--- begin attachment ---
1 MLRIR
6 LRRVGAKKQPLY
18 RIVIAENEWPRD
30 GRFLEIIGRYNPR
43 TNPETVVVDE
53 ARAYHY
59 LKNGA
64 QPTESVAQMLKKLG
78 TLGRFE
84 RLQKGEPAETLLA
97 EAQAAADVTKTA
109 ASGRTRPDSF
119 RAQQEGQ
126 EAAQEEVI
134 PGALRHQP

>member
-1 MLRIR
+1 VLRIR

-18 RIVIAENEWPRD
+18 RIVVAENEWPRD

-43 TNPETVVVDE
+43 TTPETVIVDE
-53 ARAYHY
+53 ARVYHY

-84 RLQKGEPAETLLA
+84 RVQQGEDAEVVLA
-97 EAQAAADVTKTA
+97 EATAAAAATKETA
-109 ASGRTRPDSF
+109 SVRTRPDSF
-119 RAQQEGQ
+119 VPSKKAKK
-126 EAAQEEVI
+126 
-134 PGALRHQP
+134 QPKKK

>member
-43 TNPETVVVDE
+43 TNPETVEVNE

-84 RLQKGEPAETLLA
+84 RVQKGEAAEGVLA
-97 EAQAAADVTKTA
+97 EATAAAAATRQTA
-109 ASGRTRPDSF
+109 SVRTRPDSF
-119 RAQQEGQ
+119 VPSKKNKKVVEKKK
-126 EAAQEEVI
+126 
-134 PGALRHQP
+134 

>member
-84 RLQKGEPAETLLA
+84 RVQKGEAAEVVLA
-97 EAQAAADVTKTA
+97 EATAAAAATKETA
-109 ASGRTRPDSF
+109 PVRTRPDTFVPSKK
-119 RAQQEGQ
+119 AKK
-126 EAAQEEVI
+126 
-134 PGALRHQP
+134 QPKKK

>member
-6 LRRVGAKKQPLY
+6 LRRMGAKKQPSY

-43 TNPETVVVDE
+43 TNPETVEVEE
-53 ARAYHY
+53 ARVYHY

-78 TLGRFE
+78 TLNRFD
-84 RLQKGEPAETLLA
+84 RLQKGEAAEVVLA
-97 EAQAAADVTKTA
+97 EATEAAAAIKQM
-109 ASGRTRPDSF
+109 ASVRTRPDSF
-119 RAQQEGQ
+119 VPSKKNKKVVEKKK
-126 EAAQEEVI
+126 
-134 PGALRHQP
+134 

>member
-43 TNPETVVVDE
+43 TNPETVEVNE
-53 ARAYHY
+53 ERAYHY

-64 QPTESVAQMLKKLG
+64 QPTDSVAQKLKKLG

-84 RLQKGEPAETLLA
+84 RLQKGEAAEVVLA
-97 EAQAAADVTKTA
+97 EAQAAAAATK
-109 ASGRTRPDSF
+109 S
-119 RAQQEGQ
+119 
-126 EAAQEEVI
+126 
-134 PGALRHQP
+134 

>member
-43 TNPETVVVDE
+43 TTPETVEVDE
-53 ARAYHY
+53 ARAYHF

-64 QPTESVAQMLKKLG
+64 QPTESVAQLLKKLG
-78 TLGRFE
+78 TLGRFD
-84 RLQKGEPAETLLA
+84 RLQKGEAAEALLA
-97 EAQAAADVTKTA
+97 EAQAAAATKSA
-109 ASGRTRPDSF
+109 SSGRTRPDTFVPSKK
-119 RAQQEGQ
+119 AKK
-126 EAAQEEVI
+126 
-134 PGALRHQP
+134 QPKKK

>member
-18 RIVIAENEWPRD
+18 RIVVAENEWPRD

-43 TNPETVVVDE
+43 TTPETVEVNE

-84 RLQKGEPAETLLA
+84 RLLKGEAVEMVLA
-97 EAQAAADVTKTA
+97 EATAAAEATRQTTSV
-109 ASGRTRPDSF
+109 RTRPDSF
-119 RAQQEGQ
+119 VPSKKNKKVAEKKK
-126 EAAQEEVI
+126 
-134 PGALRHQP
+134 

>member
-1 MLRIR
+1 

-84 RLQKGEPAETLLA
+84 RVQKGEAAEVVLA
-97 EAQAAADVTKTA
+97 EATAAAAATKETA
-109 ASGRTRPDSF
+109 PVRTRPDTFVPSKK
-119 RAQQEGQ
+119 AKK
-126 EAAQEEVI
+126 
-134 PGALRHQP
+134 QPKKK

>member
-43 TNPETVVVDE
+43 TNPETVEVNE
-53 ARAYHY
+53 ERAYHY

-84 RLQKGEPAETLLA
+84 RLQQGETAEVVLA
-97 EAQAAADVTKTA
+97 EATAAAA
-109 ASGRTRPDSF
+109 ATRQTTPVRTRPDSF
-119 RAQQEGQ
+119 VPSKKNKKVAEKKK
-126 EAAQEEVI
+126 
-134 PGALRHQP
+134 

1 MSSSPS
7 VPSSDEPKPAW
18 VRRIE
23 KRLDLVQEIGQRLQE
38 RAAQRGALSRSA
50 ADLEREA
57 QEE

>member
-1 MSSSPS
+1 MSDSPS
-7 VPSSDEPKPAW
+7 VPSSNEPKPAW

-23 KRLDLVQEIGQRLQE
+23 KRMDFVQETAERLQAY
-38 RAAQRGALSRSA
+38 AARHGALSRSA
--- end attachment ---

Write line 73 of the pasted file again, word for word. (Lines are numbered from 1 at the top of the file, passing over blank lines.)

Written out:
+78 TLNRFD